Tuesday, February 8, 2011

Rice and Shine

Practically every culture has a quintessential rice dish staple to the area, one that is a complete meal in itself satiating every aspect of the palate and offering a certain sense of roundedness that perhaps few other starch-based dishes provide.

There's paella from Spain, risotto from Italy, nasi goreng  from Indonesia, bibimbaap from Korea, and jambalaya from Louisiana in the United States to name a few. But most of these are quite region specific. Perhaps the most widely consumed rice preparation in the world with maybe a few subtle variations across borders is the biriyani (pronounced be-ree-a-nee) - a dish made with rice and a kurma (mixture of meat, seafood, or vegetables cooked with spices and yogurt in a thick sauce) arranged in layers, mixed together, or sometimes even cooked together.

The exact origins of biriyani in Persia several centuries ago are shrouded in myths and masala. Perhaps the nomads dug  pits in the ground and placed covered pots with rice, meat, and spices in the morning only to find delicious aromas seeping out by evening. The dish was later brought to other parts of south Asia by travelling Iranian merchants. It found its way to Northern India via Afghanistan  and has since spread all over the country and evolved into distinct recipes in every nook and cranny. As one could expect, each region swears by the superiority of their version. But seriously, mine's pretty darn good!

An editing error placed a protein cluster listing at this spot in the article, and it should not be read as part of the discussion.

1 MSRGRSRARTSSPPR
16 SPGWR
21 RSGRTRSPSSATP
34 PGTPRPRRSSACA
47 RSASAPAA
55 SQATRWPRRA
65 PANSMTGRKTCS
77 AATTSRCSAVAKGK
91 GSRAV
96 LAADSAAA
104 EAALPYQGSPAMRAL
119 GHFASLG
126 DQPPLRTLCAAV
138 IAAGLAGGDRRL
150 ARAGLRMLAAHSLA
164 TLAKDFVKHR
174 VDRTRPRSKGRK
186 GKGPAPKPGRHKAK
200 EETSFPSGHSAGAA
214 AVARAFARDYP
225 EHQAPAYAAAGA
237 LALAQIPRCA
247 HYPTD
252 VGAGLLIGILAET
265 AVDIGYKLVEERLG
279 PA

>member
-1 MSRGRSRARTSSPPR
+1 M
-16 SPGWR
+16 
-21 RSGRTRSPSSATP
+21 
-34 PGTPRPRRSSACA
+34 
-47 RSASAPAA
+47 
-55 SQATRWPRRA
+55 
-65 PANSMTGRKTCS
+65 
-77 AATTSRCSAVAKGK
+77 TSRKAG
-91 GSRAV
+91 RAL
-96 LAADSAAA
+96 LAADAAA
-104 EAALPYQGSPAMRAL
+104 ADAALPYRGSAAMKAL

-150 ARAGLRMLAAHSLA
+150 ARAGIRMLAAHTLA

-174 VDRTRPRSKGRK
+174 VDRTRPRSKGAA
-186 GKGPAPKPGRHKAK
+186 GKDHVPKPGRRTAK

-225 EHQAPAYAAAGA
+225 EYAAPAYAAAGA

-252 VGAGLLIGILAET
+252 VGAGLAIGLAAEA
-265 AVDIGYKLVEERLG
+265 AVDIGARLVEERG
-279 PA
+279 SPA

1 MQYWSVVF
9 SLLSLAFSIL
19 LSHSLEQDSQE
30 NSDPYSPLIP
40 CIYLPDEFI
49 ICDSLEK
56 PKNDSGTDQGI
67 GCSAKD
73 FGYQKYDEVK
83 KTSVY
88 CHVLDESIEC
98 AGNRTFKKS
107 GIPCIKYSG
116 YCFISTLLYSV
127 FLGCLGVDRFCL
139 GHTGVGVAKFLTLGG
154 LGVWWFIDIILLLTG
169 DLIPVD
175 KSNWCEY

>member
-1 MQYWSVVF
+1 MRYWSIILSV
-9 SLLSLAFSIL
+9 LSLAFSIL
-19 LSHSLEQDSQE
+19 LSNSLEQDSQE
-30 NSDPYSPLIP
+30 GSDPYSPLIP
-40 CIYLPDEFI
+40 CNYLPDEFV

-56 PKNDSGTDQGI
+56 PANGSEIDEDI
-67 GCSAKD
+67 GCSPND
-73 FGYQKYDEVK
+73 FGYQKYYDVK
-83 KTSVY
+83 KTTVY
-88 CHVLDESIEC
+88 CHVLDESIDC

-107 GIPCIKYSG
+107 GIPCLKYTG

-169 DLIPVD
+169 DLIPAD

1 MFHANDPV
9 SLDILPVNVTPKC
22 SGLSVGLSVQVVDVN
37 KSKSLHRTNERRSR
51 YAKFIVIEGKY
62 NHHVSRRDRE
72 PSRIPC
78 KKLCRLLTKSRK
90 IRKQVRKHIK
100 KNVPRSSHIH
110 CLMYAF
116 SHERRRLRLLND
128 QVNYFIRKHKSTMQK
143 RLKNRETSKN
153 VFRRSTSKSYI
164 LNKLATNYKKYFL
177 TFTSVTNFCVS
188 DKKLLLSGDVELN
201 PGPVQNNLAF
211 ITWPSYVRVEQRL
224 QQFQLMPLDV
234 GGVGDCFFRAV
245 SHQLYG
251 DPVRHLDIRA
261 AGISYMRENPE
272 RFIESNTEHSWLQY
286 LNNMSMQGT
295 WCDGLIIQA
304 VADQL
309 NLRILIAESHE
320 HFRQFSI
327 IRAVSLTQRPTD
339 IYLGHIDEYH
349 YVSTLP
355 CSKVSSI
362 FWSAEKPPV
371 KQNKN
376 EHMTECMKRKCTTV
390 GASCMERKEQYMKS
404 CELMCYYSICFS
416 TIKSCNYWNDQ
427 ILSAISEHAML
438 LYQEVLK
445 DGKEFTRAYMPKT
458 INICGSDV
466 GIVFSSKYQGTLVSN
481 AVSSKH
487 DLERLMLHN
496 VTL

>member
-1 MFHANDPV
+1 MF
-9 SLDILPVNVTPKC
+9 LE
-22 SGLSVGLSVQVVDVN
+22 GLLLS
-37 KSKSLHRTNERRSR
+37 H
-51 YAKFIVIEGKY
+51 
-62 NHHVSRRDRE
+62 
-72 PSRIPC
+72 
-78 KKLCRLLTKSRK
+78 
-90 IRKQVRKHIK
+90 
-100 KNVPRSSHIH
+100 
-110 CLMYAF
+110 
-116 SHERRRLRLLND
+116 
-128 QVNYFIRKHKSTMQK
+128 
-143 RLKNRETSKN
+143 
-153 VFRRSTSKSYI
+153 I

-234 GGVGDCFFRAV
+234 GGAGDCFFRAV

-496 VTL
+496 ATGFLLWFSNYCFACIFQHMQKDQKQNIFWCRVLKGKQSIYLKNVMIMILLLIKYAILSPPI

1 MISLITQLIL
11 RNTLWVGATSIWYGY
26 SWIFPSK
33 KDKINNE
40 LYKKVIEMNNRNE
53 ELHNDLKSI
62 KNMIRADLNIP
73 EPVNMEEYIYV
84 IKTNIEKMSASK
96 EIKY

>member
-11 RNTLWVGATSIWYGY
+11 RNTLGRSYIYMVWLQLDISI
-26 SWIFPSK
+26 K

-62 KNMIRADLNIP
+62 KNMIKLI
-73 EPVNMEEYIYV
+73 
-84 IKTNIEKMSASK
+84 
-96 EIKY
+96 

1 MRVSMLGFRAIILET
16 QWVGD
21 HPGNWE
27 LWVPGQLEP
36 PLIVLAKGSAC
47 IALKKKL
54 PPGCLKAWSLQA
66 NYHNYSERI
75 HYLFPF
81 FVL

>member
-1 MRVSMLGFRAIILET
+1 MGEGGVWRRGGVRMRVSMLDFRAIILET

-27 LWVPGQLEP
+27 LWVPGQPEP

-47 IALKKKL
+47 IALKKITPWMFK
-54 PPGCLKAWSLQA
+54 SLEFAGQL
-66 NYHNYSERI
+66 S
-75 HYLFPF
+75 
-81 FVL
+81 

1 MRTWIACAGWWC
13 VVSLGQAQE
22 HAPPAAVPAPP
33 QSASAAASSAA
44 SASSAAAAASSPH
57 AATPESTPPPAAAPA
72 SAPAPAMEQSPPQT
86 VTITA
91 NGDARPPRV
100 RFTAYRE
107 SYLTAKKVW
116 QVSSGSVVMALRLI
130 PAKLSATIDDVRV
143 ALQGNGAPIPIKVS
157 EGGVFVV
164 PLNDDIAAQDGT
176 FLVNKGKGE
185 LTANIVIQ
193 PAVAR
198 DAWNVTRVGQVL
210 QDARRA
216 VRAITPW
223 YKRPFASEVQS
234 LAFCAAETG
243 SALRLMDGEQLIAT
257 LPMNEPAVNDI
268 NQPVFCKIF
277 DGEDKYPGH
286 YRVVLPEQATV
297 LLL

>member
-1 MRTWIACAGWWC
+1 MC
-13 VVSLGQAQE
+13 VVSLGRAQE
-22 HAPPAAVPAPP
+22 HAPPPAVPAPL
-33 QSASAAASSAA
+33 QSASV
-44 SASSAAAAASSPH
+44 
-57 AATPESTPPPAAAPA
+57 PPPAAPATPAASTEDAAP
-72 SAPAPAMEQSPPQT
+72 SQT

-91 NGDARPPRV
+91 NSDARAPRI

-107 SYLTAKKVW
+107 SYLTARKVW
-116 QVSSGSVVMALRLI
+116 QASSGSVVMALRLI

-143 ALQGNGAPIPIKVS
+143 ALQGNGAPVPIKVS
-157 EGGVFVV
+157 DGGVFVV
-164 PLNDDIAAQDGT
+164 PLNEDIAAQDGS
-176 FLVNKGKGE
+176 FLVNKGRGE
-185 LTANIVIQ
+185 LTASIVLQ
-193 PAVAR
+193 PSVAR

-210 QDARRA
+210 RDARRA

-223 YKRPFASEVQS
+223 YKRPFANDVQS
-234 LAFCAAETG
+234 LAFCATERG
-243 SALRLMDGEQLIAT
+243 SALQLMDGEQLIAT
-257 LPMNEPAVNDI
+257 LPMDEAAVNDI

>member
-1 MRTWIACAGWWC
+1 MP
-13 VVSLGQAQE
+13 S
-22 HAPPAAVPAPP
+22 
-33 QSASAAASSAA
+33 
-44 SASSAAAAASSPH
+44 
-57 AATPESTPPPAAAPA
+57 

Wednesday, February 2, 2011

Critiquing the Food Critic

Now that I've resolved to writing restaurant reviews during the little time I have away from working in the kitchen, it is quite fitting that I dedicate a post explaining how professional food critics formulate them.  I've also outlined my own reviewing style here so that readers can decide how to judge my own assessments of restaurants I decide to write about.

First Time's a Charm

Most professional critics visit restaurants several times before compiling their reviews, and they are able to do so because the publication they work for takes care of the bill. Unfortunately for me, I work solo. So I literally cannot afford multiple visits especially when it's an expensive restaurant I decide to review. This may work for or against the restaurant's favor based on which dishes I choose to order. 

Me Me Me

Reviews are written so that readers can make better choices in selecting which restaurants to spend their hard earned money at. Yet, the irony in this is that the articles will always be rooted in the reviewer’s own opinion and based on his specific experiences only. It is impossible to separate the element of subjectivity from a review or the critic from the critique. You have to simply trust him based on his authority and the quality of his previous work.